I would have never dreamed of the experiences that we have had in this country. We’ve met so many wonderful people here and have experienced such beautiful countryside and dewormed so many cattle. It certainly has been a life experience and I know that I will never forget the time I’ve had. My greatest wish is that the people we have interacted with have gained either some knowledge or help with the health of their cows and that their lives are a little easier.

Saturday, February 6, 2010

Making compost by Teresa Mellish

In August, we took samples of the soil farmed by the members of the Muchui Womens Group and the Ruuju Womens Group which sent to the Kenya ministry of Agriculture for analysis.. We found that the land was low in organic matter. This has resulted from growing maize year after year.
So Winston and Susan worked with the women to prepare compost piles on their farms. They prepared a fact sheet listing the steps in preparing a compost pile. They listed the materials that could be used to make a compost. They also included the reasons why compost would improve the level of organic matter and how higher organic matter would improve their crop yields in the future. Also it would reduce the need for purchased fertilizer and would hold moisture in the soil better.
They presented a seminar to both groups of women with a large diagram showing the layers of materials to be put in a compost pile.
Then they went out with the group to make a compost pile on one of their farms. The women had already dug a hole and had assembled the materials they have on their farms to make the piles. There were branches for the bottom. They had green material in the form of tithonia leaves. They had dried bean stalks and corn stover. They had ashes, top soil and manure. They also had water.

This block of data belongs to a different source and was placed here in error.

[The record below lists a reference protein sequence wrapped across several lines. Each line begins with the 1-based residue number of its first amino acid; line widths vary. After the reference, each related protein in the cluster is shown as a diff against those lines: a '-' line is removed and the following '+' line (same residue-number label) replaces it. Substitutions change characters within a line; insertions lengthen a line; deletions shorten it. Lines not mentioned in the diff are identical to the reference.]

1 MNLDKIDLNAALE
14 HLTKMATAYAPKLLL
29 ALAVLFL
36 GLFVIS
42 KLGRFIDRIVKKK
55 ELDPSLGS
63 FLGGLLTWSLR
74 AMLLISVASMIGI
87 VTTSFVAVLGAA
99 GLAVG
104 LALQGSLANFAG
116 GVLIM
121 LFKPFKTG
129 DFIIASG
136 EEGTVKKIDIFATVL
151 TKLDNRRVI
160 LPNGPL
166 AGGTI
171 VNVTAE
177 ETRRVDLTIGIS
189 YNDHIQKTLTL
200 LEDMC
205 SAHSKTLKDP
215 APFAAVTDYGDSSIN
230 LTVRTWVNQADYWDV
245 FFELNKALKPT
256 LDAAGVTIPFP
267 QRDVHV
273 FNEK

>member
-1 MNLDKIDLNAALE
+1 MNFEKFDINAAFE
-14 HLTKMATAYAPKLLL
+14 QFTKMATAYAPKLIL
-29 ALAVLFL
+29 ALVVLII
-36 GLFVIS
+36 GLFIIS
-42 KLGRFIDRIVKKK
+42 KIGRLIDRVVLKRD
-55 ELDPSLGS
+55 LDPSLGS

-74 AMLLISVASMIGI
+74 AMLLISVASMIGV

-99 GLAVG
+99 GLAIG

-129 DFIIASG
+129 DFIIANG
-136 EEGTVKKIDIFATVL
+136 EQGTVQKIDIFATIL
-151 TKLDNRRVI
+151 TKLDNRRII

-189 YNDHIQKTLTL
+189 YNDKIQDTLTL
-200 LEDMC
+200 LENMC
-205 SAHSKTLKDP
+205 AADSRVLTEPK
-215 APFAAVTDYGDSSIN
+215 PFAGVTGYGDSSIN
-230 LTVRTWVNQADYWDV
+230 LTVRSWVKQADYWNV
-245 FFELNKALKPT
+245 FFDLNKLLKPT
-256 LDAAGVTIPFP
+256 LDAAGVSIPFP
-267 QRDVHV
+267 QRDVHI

Susan jumped in the hole and started to lay the branches in the bottom of the hole. Winston forked in bean vines. But it wasn’t long before all of the women were adding materials under their direction and soon the pile was complete. We stuck a long hard wood stick down into the pile so the women can check to see if it is heating up.
In three weeks the compost should be done. The women have dug three pits so they can turn it as it matures.
We went back to see the pile on Thursday and it was already 140 degrees. We’ll check it again later.
We also saw many women digging pits and assembling materials to build their own compost piles.

Thursday, February 4, 2010

Farmers Helping Farmers Veterinary Student Blog Week 2

This past week we were joined by three Nairobi veterinary students who are also in their last year of school. We are all working together in the area of Meru with the Thubuku Dairy, as well as the Muchui and Ruuju women’s groups to help them learn about their cows’ health and improve their milk production. It has been a great to work with the Nairobi veterinary students and learn about their school experiences, as well as their personal lives. It doesn’t hurt that they also can help us diagnose some of the foreign animal diseases that they see here in Kenya but we don’t really hear about in Canada. We have been able to see a great variety of cases while here in the Meru region and the people are interested in learning and enjoy the seminars that we teach.

The entire farmers helping farmers team worked together yesterday to survey the Ruuju women’s group about their water tanks, gardens, and farm animals. It was a great time visiting the women and their families at their homes and discussing the benefits of the water tanks, such as a reduced risk of waterborne diseases and reduced amount of time boiling water and fetching water from a river. They also were happy to take pictures with us as long as they could view them after – which they always thought was pretty funny. The children are always excited to see us, especially the older ones; there have been a few days where we are chased in our car by yelling and waving kids – quite the experience!

As the week comes to an end it is hard to believe we have only been in Kenya for 2 weeks with all of things we have seen and learned. We will be heading out on safari in Samburu park this weekend, and then heading back to the Nyeri District to work with the Othaya Dairy again. It will be sad for the week to end as the Nairobi vet students must return to school as they have exams next week, but we can look forward to seeing them again before we leave as we are going to be visiting their vet school just before we fly out next Friday. Stay tuned for updates..